The tendency for a church to reflect the culture of its parishioners extends to the suburbs. My home parish is St. John Brebeuf in Niles, Illinois. Built in the 1950’s, the parish reflects the community’s heavy Polish community. There are numerous masses in Polish and the parish school hosts a Polish school. Throughout the Ramonat seminar, I have learned how ethnic groups attempted to construct parishes that reflected their heritage. Until now, we have only discussed this in an urban context. St. John Brebeuf stands as an example of how this tendency expands to the suburbs. Wherever people settle, they wish to be able to worship in their own language. In regards to politics, my home parish tackles larger issues on the local level in line with the other churches mentioned. The parish partakes in the same baby bottle fundraiser as St, Stanislaus Kostka. From my personal memory, very few other political issues were specifically mentioned. One can argue that by not mentioning a plethora of political issues, they were stating their political positions by being silent. Regardless, St. John Brebeuf continues the tradition of creating alcoves for specific groups.
Madonna della Strada chapel at Loyola University Chicago can be placed as a counterpoint to the more traditional churches mentioned above. The chapel was completed in the early 1940’s and is a combination of traditional Catholic church architecture and Art Deco. With Loyola being one of Chicagoland’s Catholic universities, the chapel reflects the large Catholic populations. Similar to St. Stanislaus Kostka, Madonna della Strada features a rendition of Our Lady of Czestochowa and Our Lady of Guadalupe. This reflects Chicago’s two large Catholic ethnic groups. Representation of Chicago’s Irish population is surprisingly missing.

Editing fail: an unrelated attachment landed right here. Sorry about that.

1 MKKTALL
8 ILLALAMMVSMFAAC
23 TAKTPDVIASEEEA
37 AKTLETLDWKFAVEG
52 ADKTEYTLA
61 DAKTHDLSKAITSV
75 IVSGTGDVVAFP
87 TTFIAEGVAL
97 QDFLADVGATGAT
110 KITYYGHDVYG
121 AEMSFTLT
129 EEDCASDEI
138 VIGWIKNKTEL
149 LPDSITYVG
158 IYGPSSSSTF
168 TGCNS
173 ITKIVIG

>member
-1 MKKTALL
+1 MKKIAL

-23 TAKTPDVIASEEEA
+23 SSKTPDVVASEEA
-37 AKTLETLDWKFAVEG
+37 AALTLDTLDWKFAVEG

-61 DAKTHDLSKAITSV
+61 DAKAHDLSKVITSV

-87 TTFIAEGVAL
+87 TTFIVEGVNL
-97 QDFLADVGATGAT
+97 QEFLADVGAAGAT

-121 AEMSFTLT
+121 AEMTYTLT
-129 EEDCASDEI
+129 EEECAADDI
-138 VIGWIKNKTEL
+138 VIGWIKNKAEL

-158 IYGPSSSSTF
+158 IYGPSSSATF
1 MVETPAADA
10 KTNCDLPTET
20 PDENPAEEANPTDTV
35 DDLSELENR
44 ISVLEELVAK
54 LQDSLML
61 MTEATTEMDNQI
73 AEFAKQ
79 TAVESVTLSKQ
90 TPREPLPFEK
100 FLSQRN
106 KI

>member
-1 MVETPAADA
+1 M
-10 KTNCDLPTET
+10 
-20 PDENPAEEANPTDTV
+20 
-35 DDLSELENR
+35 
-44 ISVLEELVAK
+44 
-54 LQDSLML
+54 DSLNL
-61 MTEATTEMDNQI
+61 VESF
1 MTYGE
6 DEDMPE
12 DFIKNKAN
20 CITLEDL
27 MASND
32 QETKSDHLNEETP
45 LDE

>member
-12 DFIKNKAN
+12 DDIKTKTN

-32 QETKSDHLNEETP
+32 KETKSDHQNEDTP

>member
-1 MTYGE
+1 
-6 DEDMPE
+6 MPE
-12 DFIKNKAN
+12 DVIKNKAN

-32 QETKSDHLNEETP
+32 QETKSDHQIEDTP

In contrast to the other churches discussed, Madonna della Strada tackles political issues from a liberal angle. During my most recent mass, the prayers of the faithful prayed for those suffering from human trafficking and for the reunification of families separated by the Trump administration. Abortion and other such issues are rarely mentioned. One can argue that this is a reflection of Loyola Chicago’s more diverse and liberal student body. What is interesting regarding Madonna della Strada is that they are tackling these issues through the same local ways. One way is through prayer during the mass. The collection that is taken up during the mass also sometimes goes towards Catholic Relief Services. The faith community of Loyola University Chicago uses small and local ways to change the large social problems affecting our society.